Charles S. TALBOTT, Petitioner, v. TEACHER STANDARDS & PRACTICES COMMISSION, Respondent.
In this administrative case, the Teacher Standards and Practices Commission (TSPC) alleged that respondent, a teacher, had violated the TSPC's administrative rules in numerous ways. After a hearing, an administrative law judge (ALJ) issued a proposed order determining that respondent's conduct did not violate any TSPC rules. On review of the ALJ's proposed order, the TSPC determined that respondent had engaged in four instances of gross neglect of duty in violation of OAR 584–020–0040(4) and ORS 342.175 by giving false answers to two questions on an employment application and leaving an offensive letter for the parent of a student and an offensive book for respondent's former principal. As a sanction for the violations, the TSPC suspended respondent's teaching license for six months and imposed four years of probation after the license is reinstated.
Respondent seeks judicial review, contending that, with respect to his answers to the questions on the employment application, the TSPC erred by modifying several findings of fact in the ALJ's order without clear and convincing evidence in support of its new findings. ORS 183.650(3). With respect to the written material that respondent left for the parent and the former principal, respondent contends that the TSPC misapplied its administrative rules by disciplining him based on conduct that lacked a sufficient nexus to his professional responsibilities and that the TSPC violated Article I, section 8, of the Oregon Constitution by disciplining him based on the content of his speech. Finally, respondent contends, the TSPC failed to adequately explain its choice of sanction.
On de novo review of the modified factual findings, ORS 183.650(4),1 we disagree with the TSPC's modifications of the ALJ's findings of fact and find that respondent did not knowingly give false answers to any of the questions on the employment application. In light of that finding, the TSPC cannot discipline respondent for his answers on the employment application. We conclude that the TSPC did not err in determining that respondent's conduct in leaving an offensive letter for the parent of a student constituted gross neglect of duty under OAR 584–020–0040(4) and ORS 342.175. Respondent did not preserve a constitutional challenge to the discipline imposed for his letter to the parent; accordingly, that basis for discipline remains valid. However, the TSPC did err in determining that respondent's conduct in leaving an offensive book for his former principal constituted gross neglect of duty; thus, we do not reach respondent's constitutional challenge to that basis for discipline. In light of our disposition of his other claims, we do not reach respondent's argument regarding the appropriate sanction, and we reverse and remand.
We take the facts, other than the modified factual findings, from the final order and uncontroverted evidence in the record. Kniss v. PERB, 184 Or.App. 47, 49, 55 P3d 526 (2002). We discuss the modified factual findings in greater detail in our analysis.
Respondent, who had prior teaching experience but had not taught in Oregon in several years other than as a substitute teacher, was hired to teach middle and high school language arts in the Central Linn School District for the 2006–2007 school year. Before school started for the year, the principal and the athletic director at Central Linn High School were fired. An assistant principal was briefly made principal, but that person was also fired and, before the first teacher in-service training day in August 2006, Julie Knoedler became principal. On that day, Knoedler and the superintendent of the district, Kermit Jones, approached respondent and asked him to be the interim athletic director. Respondent accepted the offer and took over the duties of the athletic director.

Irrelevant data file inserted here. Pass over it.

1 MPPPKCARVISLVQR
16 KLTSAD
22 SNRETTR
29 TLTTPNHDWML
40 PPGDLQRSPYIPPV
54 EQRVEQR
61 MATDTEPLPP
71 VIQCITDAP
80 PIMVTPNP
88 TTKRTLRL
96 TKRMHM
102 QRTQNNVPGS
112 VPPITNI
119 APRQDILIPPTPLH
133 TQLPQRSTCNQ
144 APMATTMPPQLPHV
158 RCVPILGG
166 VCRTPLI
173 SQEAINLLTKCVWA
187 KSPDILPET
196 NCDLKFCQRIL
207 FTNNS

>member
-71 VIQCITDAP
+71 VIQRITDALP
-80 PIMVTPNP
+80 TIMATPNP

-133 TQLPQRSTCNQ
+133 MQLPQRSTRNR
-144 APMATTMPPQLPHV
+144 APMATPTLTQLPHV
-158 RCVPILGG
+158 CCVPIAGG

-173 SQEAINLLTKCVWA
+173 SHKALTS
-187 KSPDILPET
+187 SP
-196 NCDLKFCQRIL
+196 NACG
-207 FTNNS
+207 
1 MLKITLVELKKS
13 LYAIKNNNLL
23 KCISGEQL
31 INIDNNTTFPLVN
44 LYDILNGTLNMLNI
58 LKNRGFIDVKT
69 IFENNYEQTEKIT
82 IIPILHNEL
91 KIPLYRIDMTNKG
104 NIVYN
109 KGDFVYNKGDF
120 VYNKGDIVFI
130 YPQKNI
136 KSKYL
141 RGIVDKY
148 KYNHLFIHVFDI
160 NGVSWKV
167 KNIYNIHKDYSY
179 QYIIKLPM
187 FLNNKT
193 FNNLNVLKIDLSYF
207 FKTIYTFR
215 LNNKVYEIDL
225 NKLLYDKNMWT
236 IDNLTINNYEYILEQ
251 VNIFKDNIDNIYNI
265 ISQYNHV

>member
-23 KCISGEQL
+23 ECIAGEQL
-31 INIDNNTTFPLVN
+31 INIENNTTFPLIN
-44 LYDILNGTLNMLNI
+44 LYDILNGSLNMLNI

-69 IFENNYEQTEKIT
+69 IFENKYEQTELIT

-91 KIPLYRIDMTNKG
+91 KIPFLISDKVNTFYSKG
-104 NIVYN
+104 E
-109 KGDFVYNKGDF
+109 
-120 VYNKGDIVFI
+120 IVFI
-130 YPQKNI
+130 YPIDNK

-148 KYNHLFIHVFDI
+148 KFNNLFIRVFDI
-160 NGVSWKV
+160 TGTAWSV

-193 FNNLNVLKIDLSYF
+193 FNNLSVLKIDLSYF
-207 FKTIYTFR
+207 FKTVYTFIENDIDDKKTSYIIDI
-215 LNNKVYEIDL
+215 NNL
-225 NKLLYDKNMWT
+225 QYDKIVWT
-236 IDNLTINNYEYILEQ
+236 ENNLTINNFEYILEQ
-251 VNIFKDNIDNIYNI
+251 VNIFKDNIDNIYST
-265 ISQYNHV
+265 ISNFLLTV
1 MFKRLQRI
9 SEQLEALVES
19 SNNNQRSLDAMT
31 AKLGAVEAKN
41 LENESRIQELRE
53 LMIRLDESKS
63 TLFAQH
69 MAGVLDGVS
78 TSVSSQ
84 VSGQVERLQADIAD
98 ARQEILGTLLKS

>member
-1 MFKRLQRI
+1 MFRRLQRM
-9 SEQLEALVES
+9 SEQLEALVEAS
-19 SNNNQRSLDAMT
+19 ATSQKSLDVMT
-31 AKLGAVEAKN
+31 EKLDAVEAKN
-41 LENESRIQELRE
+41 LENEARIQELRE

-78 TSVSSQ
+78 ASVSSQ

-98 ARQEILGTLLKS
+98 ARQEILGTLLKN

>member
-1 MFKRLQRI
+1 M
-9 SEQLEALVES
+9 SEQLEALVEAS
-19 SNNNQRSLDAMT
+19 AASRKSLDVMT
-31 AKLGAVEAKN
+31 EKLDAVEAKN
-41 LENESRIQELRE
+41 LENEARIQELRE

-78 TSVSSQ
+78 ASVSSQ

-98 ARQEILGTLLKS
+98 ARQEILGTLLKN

James Kizur was Central Linn's new football coach for the 2006–2007 school year. In mid-September of 2006, Kizur approached respondent shortly before a football game and asked whether a particular player should be allowed to play. Respondent concluded that the player was facing a suspension but that he should be allowed to play in that evening's game. A few days later, based on the decision to allow the player to play, Jones asked Kizur to resign as football coach. Before a school board meeting to consider Kizur's situation, Knoedler and Jones told respondent that Kizur had “tried to work” him. Nevertheless, respondent spoke in favor of Kizur at the school board meeting, and the board voted to retain Kizur as football coach.
After that incident, the relationship between respondent and Knoedler soured. Respondent had applied for the permanent athletic director position, but Knoedler solicited an application from Donald Boyd and selected him for the position. Respondent had been hired as the girls' basketball coach for the year, but, in January 2007, with the assistance of his teachers' union consultant, James Sundell, he negotiated a resignation from that position.
In mid-January 2007, Knoedler put respondent on a program of assistance for improvement to address what she perceived as his weaknesses as a teacher. The district hired an outside consultant to work with respondent in the classroom. The consultant found respondent receptive to new ideas and eager to work with her.
Respondent discussed his and Knoedler's working relationship with Sundell. They determined that it would be best for respondent to seek work elsewhere rather than try to salvage the soured relationship with Knoedler. With Sundell's assistance, respondent negotiated a resignation agreement effective at the end of the school year. Around the same time, in January or February 2007, the superintendent, Jones, resigned.